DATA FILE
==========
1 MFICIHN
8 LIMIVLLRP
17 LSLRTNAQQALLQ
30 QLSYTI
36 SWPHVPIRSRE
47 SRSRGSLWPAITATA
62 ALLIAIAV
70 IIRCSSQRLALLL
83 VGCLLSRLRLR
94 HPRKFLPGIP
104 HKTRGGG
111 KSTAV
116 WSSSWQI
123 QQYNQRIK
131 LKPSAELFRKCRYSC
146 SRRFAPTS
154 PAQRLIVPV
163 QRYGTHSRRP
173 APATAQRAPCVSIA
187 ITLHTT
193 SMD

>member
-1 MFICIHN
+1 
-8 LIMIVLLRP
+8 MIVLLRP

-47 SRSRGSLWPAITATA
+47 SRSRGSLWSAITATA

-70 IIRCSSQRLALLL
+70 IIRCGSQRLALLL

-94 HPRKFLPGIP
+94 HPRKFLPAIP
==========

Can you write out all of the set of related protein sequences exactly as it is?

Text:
1 MFICIHN
8 LIMIVLLRP
17 LSLRTNAQQALLQ
30 QLSYTI
36 SWPHVPIRSRE
47 SRSRGSLWPAITATA
62 ALLIAIAV
70 IIRCSSQRLALLL
83 VGCLLSRLRLR
94 HPRKFLPGIP
104 HKTRGGG
111 KSTAV
116 WSSSWQI
123 QQYNQRIK
131 LKPSAELFRKCRYSC
146 SRRFAPTS
154 PAQRLIVPV
163 QRYGTHSRRP
173 APATAQRAPCVSIA
187 ITLHTT
193 SMD

>member
-1 MFICIHN
+1 
-8 LIMIVLLRP
+8 MIVLLRP

-47 SRSRGSLWPAITATA
+47 SRSRGSLWSAITATA

-70 IIRCSSQRLALLL
+70 IIRCGSQRLALLL

-94 HPRKFLPGIP
+94 HPRKFLPAIP